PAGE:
Other Americans suspected of fighting for the Islamic State have been killed even more recently.

US strategy vs. Islamic State: Better right than fast

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In her recently published memoir Hard Choices, former Senator Hillary Clinton recounts the meeting, nine days after the election of 2008, when President-elect Barack Obama first asked her to be his secretary of state. He “presented a well-considered argument,” she writes, “explaining that he would have to concentrate most of his time and attention on the economic crisis and needed someone of stature to represent him abroad.”

No doubt he meant that sincerely — the U.S. financial system was still deep in crisis — but in the context of events this summer, Obama’s assumption that he would be focused mainly on domestic concerns suggests how little even a president of the United States can claim control of world events. The murders of American journalists James Foley and now Steven Sotloff by the Islamic State have put a very fine point on that.

Few U.S. presidents have faced as many disparate foreign-policy challenges as those that confronted Barack Obama this summer. Last month alone, he managed to help remove the too-sectarian leader of Iraq, helped to stand up a more inclusive government there, then launched a campaign of air strikes to support efforts to keep it from folding further into the Islamic State. The month began with a “green on blue” attack in Afghanistan that cost the life of a U.S. general (the first such casualty in 44 years) and ended with a resumption of political hostilities between presidential candidates that took  the Afghan government to the brink of collapse on the eve of the U.S. troop withdrawal. Meanwhile “liberated” post-Gadaffi Libya slid further toward chaos, Israel waged war with Hamas in Gaza, and Russia more or less invaded Ukraine.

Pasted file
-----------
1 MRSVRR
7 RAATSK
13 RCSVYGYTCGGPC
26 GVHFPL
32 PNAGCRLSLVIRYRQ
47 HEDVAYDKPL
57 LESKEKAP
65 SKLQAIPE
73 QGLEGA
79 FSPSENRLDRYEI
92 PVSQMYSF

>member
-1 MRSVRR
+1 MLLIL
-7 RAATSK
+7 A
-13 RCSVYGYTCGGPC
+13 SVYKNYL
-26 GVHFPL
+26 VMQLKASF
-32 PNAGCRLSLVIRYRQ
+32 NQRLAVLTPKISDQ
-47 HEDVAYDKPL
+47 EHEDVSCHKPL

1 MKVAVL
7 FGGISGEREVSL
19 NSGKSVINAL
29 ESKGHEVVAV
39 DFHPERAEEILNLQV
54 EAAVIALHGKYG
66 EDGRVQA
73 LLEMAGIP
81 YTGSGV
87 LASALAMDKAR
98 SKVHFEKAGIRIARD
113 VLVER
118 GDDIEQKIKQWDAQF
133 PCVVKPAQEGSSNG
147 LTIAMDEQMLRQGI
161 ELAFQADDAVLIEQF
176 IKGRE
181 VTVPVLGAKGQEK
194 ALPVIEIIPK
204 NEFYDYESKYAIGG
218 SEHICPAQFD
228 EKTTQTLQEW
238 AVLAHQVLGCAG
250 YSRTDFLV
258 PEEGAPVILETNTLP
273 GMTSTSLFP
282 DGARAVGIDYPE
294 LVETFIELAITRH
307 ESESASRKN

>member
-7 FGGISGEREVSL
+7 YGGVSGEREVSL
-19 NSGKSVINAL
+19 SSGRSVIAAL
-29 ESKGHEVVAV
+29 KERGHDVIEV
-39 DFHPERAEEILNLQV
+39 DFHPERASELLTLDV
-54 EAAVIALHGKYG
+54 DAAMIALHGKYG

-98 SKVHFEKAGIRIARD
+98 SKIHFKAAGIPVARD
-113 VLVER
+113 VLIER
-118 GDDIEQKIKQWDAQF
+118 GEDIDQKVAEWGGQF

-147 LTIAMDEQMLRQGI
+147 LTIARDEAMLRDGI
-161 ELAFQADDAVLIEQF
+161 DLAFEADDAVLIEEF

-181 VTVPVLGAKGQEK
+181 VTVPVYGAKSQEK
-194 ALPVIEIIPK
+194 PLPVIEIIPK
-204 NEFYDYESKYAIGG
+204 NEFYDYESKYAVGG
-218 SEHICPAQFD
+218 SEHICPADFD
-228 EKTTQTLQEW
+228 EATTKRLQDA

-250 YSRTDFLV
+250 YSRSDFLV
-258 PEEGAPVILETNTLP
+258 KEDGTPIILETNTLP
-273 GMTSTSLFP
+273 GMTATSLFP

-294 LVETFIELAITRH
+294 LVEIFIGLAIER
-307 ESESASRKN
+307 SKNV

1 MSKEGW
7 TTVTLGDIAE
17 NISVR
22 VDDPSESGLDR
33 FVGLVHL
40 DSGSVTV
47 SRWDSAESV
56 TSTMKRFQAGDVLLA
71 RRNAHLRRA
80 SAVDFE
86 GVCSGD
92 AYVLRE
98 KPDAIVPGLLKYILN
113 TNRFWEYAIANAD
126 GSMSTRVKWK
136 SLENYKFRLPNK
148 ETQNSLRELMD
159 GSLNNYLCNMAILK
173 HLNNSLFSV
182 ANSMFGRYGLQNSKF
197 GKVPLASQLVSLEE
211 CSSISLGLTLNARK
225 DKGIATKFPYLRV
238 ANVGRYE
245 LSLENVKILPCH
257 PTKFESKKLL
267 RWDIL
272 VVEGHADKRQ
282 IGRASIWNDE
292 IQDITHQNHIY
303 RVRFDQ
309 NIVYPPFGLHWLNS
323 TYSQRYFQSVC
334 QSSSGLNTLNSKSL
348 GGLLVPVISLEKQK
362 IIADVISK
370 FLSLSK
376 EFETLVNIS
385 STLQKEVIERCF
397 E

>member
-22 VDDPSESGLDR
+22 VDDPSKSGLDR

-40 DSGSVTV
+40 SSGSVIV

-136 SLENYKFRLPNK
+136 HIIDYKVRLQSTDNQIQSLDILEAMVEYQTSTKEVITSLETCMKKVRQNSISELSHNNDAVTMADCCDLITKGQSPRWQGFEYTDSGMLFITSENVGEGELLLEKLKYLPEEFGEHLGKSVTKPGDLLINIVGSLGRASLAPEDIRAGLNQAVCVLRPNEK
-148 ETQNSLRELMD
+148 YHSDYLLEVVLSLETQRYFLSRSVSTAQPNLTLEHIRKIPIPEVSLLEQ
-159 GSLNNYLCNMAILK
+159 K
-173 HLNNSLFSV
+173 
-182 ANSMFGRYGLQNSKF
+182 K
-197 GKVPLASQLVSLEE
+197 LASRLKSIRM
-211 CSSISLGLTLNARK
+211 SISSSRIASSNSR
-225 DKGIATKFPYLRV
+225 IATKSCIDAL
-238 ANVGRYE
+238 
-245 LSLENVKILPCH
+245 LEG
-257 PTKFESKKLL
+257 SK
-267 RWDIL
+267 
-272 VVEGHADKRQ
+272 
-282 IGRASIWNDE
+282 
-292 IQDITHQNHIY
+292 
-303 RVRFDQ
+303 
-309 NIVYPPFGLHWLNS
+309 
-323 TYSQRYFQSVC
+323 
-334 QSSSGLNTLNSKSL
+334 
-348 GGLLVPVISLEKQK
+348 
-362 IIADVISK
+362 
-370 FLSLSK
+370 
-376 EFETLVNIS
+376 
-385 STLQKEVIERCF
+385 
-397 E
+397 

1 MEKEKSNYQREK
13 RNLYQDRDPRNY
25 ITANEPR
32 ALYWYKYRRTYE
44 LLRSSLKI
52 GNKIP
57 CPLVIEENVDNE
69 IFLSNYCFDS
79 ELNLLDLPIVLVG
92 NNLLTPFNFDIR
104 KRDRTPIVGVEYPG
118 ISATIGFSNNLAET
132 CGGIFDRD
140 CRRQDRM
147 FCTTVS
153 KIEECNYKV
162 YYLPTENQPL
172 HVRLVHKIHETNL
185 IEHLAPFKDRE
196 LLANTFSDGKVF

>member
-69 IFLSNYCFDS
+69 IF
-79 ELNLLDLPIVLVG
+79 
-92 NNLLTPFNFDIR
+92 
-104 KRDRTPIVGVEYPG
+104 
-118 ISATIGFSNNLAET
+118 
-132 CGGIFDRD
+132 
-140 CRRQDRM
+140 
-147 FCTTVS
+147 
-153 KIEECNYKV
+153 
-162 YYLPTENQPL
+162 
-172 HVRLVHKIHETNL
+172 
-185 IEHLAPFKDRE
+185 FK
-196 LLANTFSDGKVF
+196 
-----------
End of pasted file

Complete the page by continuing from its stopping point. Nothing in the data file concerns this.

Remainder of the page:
The best weapon to fight the Islamic State is already in Iraq

A Kurdish Peshmerga fighter stands guard at the Bakirta frontline near the town of Makhmur

In 21st century Iraq, the enemy is not a state, though it calls itself one. The Islamic State in Iraq and the Levant (ISIL) is a group of Islamist insurgents whose presence stretches across the border between Syria and Iraq.

The only way to defeat the Islamic State is through military force, but Americans will not be doing the fighting on the ground. General John Allen, who commanded NATO forces in Afghanistan, has observed that, “the Kurds, the Sunnis and the Free Syrian resistance elements of the region are the ‘boots on the ground’ necessary to the success of this campaign.”